April 8, 2016

Ecotherapy Alleviates Ecoanxiety

Acacia Brook joyfully anticipates rejoining the ocean just downstream from this special place.
You can hear the water laughing.

I think that everyone should have a special place. For as long as I can remember I have had one. Although it doesn't have to be, it is usually someplace outside in nature. These places provide me with the soothing effects of ecotherapy that I require to overcome ecoanxiety.

One thing I have found while moving from one part of Canada to another, and I imagine it is the same anywhere on our beautiful planet, is that every location has its own share of special places waiting to sooth the ravaged human soul.


A grove of ancient hemlock trees is one of my favourite ecotherapy special places.

My favourite spots are ones that I can get to by walking, snowshoeing, or cycling. 

That includes my current special places that I have discovered since moving to Nova Scotia a couple of year ago. One of my favourites is a 5 km ride from our home (which is at the highest point in the county) down to  sea level where our backyard brook enters the Atlantic ocean.


Acacia Brook in our backyard is about 6 km from the ocean. It is a tranquil place to visit by snowshoe.

These escapes are where I go when I need some down time. Visiting special places in nature I can relax and be absorbed by the landscape, lose myself. After a while I begin to feel balanced and whole, and feel like I can move forward with strength and intention.

Regular visits to a special place in nature will go a long way toward battling whatever ails you, including ecoanxiety. As concern grows over the state of the environment, emotional distress often results. How could it not? What we do to the earth we do to ourselves.


This spot is a quick getaway, close to home. I can walk or bike to this spot. Wheelchair accessible, too.

Enter the healing balm of mother nature.
"A 2007 study from the University of Essex in the U.K., for example, found that a walk in the country reduces depression in 71% of participants. The researchers found that as little as five minutes in a natural setting, whether walking in a park or gardening in the backyard, improves mood, self-esteem, and motivation." - source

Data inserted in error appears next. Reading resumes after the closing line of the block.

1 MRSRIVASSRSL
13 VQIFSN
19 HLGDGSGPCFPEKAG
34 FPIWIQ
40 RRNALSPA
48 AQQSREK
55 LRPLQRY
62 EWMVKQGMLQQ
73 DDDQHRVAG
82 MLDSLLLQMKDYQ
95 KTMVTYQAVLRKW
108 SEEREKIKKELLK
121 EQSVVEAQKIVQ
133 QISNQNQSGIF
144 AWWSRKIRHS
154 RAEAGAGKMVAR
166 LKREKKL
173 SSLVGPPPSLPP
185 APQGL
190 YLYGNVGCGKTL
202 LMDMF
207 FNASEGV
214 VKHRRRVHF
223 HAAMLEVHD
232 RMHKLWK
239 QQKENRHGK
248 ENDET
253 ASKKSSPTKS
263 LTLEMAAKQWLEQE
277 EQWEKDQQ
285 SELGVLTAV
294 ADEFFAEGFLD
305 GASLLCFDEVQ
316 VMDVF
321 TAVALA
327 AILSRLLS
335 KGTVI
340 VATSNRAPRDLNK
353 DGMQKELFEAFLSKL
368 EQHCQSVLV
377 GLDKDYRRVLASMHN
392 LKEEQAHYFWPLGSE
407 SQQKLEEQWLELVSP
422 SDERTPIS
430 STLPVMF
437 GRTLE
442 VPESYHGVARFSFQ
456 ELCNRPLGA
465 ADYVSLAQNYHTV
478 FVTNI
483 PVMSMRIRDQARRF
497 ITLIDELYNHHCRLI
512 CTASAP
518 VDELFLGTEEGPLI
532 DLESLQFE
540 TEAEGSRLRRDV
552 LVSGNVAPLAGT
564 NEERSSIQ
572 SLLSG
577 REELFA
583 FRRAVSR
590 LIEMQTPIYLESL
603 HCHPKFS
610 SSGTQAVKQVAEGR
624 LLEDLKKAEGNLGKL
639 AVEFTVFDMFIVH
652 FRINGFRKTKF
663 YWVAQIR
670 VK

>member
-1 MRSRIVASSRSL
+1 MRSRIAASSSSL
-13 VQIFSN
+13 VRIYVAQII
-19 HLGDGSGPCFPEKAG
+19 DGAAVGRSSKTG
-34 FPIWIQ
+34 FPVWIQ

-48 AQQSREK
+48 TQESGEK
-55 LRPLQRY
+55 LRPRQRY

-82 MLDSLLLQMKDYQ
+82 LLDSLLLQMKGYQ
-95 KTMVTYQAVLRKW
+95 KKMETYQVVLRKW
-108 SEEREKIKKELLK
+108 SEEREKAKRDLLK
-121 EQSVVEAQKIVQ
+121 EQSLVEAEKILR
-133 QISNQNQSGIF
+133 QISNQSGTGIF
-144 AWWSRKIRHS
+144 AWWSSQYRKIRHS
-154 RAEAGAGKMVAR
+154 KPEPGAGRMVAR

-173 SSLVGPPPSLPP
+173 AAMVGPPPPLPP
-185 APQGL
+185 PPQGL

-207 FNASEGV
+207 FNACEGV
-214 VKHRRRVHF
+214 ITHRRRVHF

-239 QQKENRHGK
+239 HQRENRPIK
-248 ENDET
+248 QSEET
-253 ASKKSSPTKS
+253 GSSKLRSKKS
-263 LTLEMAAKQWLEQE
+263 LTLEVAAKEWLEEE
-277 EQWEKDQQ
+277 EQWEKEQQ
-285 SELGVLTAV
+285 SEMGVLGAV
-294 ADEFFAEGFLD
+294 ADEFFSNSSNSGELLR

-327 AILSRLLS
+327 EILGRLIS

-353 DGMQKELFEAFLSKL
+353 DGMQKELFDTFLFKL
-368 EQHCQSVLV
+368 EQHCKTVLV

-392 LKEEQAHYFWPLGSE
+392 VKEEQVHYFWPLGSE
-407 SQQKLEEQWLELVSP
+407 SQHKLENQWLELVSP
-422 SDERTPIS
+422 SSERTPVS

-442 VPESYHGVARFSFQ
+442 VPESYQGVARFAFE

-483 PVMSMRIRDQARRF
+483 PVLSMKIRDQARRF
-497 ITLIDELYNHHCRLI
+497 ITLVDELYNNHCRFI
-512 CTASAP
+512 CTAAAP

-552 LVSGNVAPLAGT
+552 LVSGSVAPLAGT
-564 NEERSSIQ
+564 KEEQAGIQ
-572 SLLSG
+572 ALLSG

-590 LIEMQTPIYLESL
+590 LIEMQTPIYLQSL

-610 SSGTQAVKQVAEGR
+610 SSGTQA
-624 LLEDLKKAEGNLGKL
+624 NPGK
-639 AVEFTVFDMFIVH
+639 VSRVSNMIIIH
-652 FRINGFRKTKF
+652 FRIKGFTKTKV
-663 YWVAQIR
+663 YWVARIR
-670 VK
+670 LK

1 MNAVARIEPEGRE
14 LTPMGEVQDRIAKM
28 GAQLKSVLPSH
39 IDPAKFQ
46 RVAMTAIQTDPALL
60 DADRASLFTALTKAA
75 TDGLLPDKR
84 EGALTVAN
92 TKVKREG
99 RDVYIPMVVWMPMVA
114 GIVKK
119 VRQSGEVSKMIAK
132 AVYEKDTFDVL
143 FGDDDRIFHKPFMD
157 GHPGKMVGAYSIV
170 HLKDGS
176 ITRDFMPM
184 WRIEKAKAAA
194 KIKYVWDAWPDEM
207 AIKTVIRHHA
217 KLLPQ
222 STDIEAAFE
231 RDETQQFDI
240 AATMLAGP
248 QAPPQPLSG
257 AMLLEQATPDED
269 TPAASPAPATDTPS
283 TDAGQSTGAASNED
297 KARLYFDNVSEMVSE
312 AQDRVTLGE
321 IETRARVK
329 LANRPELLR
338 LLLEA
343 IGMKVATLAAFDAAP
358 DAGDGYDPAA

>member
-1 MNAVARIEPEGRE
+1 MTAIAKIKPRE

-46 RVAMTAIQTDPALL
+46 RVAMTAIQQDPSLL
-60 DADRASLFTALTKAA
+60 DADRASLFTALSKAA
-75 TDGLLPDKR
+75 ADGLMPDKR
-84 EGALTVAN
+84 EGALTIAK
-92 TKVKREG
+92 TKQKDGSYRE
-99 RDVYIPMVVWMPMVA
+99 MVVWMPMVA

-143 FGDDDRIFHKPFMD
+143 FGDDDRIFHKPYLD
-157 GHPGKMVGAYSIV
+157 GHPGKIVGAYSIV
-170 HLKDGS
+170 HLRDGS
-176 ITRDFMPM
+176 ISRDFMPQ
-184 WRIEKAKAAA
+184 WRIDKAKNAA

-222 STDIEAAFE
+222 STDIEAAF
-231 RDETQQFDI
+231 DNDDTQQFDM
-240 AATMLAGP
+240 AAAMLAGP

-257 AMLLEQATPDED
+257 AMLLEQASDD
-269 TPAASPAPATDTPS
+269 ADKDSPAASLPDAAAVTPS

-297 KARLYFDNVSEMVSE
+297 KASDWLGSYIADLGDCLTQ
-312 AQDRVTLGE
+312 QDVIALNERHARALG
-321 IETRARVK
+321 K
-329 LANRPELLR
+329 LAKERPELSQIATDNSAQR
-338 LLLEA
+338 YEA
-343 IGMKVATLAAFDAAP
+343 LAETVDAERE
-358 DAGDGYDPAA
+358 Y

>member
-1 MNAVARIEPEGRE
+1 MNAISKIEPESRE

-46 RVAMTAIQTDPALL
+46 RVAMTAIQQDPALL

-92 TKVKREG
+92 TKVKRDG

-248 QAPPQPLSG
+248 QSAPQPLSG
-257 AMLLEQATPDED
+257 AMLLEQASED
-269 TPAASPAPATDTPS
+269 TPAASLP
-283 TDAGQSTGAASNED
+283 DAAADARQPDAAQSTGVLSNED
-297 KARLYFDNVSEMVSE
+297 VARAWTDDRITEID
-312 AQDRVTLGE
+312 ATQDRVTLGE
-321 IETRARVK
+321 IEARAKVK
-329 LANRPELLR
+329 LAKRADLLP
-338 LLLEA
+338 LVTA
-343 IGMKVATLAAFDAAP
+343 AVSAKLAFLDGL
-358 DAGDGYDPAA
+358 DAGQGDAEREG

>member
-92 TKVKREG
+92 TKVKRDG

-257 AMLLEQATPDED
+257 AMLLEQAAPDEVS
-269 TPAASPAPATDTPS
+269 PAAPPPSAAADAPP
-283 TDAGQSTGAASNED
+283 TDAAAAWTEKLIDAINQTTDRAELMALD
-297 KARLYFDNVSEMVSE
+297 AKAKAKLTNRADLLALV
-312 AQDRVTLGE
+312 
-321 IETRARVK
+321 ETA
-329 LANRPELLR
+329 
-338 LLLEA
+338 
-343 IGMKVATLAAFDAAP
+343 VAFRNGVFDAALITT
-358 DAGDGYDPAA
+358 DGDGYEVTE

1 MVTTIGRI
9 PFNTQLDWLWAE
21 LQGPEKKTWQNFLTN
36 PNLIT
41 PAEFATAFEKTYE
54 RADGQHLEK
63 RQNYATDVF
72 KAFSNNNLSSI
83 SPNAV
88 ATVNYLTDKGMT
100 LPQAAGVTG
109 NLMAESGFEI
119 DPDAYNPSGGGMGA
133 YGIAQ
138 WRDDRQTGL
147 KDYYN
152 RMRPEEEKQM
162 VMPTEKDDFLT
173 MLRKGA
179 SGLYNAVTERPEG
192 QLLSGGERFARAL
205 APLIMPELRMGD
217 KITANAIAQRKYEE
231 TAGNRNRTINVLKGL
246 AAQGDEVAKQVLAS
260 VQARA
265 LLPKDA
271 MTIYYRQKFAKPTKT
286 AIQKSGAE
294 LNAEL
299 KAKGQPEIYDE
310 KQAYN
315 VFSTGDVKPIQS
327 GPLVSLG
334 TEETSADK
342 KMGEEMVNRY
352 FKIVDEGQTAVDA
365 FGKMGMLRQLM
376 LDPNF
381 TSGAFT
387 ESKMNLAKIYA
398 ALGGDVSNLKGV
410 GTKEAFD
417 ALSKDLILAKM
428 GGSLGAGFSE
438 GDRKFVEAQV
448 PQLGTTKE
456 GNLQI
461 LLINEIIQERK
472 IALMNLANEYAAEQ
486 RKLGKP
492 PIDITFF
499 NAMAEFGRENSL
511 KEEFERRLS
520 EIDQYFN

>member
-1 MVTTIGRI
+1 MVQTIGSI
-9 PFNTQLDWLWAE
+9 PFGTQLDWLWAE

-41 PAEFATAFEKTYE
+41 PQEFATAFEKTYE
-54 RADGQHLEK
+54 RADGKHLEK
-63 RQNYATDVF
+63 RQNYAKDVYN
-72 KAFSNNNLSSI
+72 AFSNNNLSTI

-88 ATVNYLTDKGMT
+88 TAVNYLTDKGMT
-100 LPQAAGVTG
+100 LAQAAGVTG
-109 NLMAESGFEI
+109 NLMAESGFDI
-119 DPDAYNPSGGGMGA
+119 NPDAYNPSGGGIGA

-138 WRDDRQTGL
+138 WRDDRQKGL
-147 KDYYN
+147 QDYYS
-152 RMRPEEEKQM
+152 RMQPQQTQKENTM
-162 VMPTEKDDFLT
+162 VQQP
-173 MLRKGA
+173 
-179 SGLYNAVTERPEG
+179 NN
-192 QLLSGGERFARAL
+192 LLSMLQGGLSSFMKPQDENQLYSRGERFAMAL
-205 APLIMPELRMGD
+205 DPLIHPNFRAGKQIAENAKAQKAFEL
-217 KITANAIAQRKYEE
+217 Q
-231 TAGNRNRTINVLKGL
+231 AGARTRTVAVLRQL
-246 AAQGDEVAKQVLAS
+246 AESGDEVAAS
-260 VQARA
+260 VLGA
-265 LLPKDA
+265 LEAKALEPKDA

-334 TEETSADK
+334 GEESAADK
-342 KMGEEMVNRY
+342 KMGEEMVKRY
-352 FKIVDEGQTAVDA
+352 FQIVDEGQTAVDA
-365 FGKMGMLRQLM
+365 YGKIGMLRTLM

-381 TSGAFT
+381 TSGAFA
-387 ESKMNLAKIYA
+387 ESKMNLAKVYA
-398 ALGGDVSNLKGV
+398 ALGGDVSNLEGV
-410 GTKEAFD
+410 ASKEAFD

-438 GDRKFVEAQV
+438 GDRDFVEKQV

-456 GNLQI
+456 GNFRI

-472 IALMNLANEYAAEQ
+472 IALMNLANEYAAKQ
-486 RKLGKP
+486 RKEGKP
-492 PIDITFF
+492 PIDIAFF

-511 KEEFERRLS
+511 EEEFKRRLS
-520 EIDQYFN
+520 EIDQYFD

We can't help the environment if we don't help ourselves first. I know this as a caregiver for Linda.  So I let nature help me.

We are all caregivers when it comes to the environment. Find yourself a special place. Visit often. Feel the healing. Return the favour.





5 comments:

  1. I wholeheartedly agree with your thoughts, Gregg.

    Many of us know instinctively that we feel good in nature but so many have forgotten. We are now hearing about the healing and anti-inflammatory benefits of walking barefoot on the earth, and of the 'happy' chemicals released in the brain when our skin brushes the foliage as we garden. Wonderful, isn't it? And mother nature gives us this healing and an abundance of beauty for free without demanding anything in return.

    Madeleine.x

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    Replies
    1. The healing effects are so strong that even seeing natural things out your window, or looking at pictures of nature can also yield benefits.

      Green is Good For You - Click Here

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  2. Ah, a fellow sit spot sitter! My sit spot is on my patio. I sit out there often, several times a day usually. I had a sit spot at a nearby park and didn't get there as often so I made my backyard area my sit spot. Love seeing the environment change with the seasons. Over the years, I've been privileged to see a wide variety of wildlife right in my backyard including; birds, squirrels, raccoons, opossums, a copperhead snake, a king snake and some garter snakes, voles, rabbits, butterflies, spiders, and many insects. Also included; the moon, stars, the sun, sunsets and rain, snow, hail and storms. I've watch lightening out there too. I've watched leaves burst into being and fall from the trees. Dandelions and wild violets and strawberries. The moment I look out there, I become calm. Everyday it seems different. It is forever changing.

    Jon Young is the one who started calling these special spots in nature sit spots. He encourages all of us to have one like you are doing here.

    Your pictures makes me smile! I can almost hear that river laughing! There is something magical about seeing a river become one with the ocean.

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    Replies
    1. Oops. I posted my reply in the wrong spot. But that is OK because I wanted to thank you for mentioning Jon Young. I will be finding out more about him - he had me at "deep nature connection mentoring".

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  3. Back to the one. We all desire this same experience. Being in nature in my "sit spots" reconnects me to that feeling of being one with everything.

    It is awesome to have backyard wildlife - that is quite the list. We have had several ring neck pheasants visit us lately. The old farm we live on, with its open, grassy fields is perfect habitat. They were introduced from Asia off and on from 1865 to the early 1960s. Lots of native birds around, too, as the weather warms a bit.

    Your yard sounds like a beautiful sanctuary. Amazing what you can see when you allow your eye to saunter across the landscape.

    ReplyDelete

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